Sambucus canadensis x 'Wyldewood' - Wyldewood Elderberry
Sambucus canadensis x 'Wyldewood'
A vigorous grower, ‘Wyldewood’ has massive 12-inch white flowers that are surrounded by green lance-shaped foliage. Blooms have a lemony scent and are open from June through July. By August, clusters of purple-black fruits emerge over the entirety of the plant. Use the berries or leave them on the plant for birds to feast on. Fruit is high in Vitamin C and can be used to make jellies, jams, or wine!
- Fragrant flowers attract birds, bees, and butterflies
- Old stems provide habitat for wintering insects
- The fruit is favored by birds and other wildlife
- Massive flowers create a showy summer display
- Elderberries make excellent jams and jellies
Moist woods, fields, and roadsides from Maine to Florida west to Montana and Arizona.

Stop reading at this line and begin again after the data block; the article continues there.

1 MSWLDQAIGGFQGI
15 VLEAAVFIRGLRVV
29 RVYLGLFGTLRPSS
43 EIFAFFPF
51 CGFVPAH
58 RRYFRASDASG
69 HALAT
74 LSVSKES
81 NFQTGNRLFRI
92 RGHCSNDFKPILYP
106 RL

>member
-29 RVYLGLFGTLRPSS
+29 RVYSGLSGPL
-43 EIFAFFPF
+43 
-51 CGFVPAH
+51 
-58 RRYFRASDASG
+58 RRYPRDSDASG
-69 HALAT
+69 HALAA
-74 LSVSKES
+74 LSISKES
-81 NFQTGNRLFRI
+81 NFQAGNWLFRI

Map Credit: The Biota of North America
Map Key: Green (native), Teal (native, adventive), Blue (present), Yellow (present & rare), Red (extinct)
The pithy stems of Elderberry are hollow and can be whittled to make flutes, whistles, and blow guns. Stem sections were once used as drains for tapping sugar maple trees.
Grows well in average, medium to wet, well-drained soils. Adaptable to most soil conditions as long as it's well-drained. Plant in full sun or partial shade for brightest color. Prune out dead or weakened stems in early spring.